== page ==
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No NBA All-Star Weekend, but Indy hosting the NCAA men's basketball tournament is much bigger
Six Indiana venues, four within six miles, will host the Div. I men's tournament.
The year 2021 was supposed to be something very special for Indianapolis, beginning with NBA All-Star weekend in February. That event was canceled in November due to the pandemic, which delayed the start of the 2020-21 season by several months.
However, Indy just landed something much, much bigger.
All eyes will be on the basketball state throughout March and early April, rather than just a long weekend. Not only will Indianapolis still host the men’s Final Four, they’re making history by hosting the entire tournament — all 68 teams — right here in our backyard.
“Indiana is synonymous with the word basketball, but today we embark on a journey that has never been done before,” said Quinn Buckner, a co-chair for the Indianapolis Final Four local organizing committee. “Today, we make history.”
The NCAA is headquartered in downtown Indy, right on the canal. And it decided that creating a bubble environment, very much like the NBA did at Disney, is the best way to pull this off.
Teams will stay at the downtown Marriott properties (JW Marriott, Marriott, The Westin), and they’ll each have dedicated floors and meeting rooms.
Indy, which is hosting the 82nd Div. I men’s basketball championship, isn’t the only city in the state getting involved. First-round games will also be held in Bloomington and West Lafayette.
On top of that, Evansville was selected to host the Div. II basketball championship and the Div. III championship will take place in Fort Wayne.
Selection Sunday is set for March 14. Here’s what else you need to know about the NCAA’s agreement with the city and local sites.
Where will the games be played?
Games will take place in six different venues. The first four sites (and team hotels) are located within six miles of each other. Mackey Arena and Assembly Hall will be used early on, and will require at least an hour drive the day of games for participating teams.
Lucas Oil Stadium
Bankers Life Fieldhouse
Indiana Farmers Coliseum
Simon Skjodt Assembly Hall
The Indiana Convention Center will be used as a practice site. There will be two courts set up at Lucas Oil Stadium, but only one game will be played at a time due to safety precautions.
Bankers Life Fieldhouse is available only because the NBA decided to release the first half of the schedule. The first 38 games run through March 4, just ahead of selection Sunday. Already, The Fieldhouse is scheduled to host the women’s Big Ten Tournament March 9-13.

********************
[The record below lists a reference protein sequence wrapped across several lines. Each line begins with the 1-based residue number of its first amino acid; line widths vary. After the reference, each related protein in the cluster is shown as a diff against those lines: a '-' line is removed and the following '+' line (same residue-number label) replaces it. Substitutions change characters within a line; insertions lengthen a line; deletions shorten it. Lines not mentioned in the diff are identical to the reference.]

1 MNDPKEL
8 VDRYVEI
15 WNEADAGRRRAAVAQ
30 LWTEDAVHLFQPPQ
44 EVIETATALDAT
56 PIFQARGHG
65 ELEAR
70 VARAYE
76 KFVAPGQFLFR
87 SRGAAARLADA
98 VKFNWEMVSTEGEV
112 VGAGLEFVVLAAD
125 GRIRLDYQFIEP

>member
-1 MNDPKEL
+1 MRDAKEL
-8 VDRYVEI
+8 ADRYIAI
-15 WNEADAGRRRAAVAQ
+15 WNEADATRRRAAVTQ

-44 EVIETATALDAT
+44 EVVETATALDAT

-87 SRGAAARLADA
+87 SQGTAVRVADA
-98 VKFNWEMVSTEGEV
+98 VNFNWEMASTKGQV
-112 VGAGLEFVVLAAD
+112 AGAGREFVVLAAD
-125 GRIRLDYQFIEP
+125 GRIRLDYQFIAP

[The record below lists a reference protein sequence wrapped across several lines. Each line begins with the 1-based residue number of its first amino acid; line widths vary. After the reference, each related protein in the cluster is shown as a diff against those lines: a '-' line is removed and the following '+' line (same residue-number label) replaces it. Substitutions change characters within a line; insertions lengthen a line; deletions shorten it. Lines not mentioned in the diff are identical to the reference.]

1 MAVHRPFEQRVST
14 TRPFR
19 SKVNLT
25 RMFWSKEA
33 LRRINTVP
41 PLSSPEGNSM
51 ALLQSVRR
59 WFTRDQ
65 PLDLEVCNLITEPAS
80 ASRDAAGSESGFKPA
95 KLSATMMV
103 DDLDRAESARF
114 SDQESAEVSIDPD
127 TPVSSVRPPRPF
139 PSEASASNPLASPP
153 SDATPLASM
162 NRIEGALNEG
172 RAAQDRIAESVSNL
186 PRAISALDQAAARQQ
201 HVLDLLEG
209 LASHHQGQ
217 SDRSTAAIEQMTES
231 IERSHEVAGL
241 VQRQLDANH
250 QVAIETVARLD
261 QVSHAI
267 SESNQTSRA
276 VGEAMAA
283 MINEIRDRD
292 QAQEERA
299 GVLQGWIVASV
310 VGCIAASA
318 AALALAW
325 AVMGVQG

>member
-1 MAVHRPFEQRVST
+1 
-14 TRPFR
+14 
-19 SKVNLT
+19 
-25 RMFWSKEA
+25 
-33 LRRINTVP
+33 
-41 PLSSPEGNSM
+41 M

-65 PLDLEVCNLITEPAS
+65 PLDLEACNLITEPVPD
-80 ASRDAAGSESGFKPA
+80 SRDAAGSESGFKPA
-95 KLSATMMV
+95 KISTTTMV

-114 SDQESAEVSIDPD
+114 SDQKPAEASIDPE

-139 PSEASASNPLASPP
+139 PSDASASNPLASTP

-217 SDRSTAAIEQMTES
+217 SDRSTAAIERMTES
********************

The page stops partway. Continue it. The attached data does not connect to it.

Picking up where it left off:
The Final Four, tentatively scheduled for April 3 and 5, will still be held at Lucas Oil Stadium, according to a spokesperson. So no change there. (At least for now.)
All 67 games will be televised by CBS Sports and Turner Sports across CBS, TBS, TNT and truTV, as well as their digital platforms.
Which local schools are serving as hosts?
This is what makes Indiana special. It’s the NCAA’s tournament, but Indiana Sports Corp, city officials and numerous universities will play a big part in making sure this event runs smoothly.
Specifically, Ball State, Butler, Indiana, IUPUI and Purdue University are all serving as hosts, along with the Indianapolis-based Horizon League.
Can fans attend?
A decision has not been finalized. There’s no need for one two months before Selection Sunday. A lot could change for the better by then. *fingers crossed*
The NCAA does plan to provide a limited number of tickets for coaches, players and staff members of participating teams.
How will Indy benefit?
To put on this event requires multiple hotels, thousands of rooms, plenty of food catered in and significant on-site staff to host the events — from game officials to public address announcers, stats crew and all those required to televise the games.
The tournament needed 2,500 hotel rooms for 68 teams, officials and traveling personnel. There will surely be hundreds of media members who also descend on Indy to cover the games. They will all be spending money and creating work right now as conventions are on hold and downtown Indy has been unusually quiet because most continue to work from home.
Just imagine how many times the downtown skyline will be shown to millions watching on television and streaming online, and how many times the announcers will mention Indianapolis and the host sites.
The economic impact stands to be significant for the city and local businesses. And it will be much larger if fans are able to attend, even if capacity is limited.
“The 2021 version of March Madness will be one to remember, if for no other reason than the uniqueness of the event,” NCAA senior vice president of basketball Dan Gavitt said.
We were all looking forward to Indy hosting an NBA All-Star game for the second time, but this will be much more memorable. And the All-Star game will eventually return, we just have to wait until 2024.
Indy’s Super Bowl in 2012 received strong praise from teams and national reporters and there’s no reason to think that won’t be the case here.
“Indy, quite literally, was made for this moment,” said Ryan Vaughn, the president of the Indiana Sports Corp.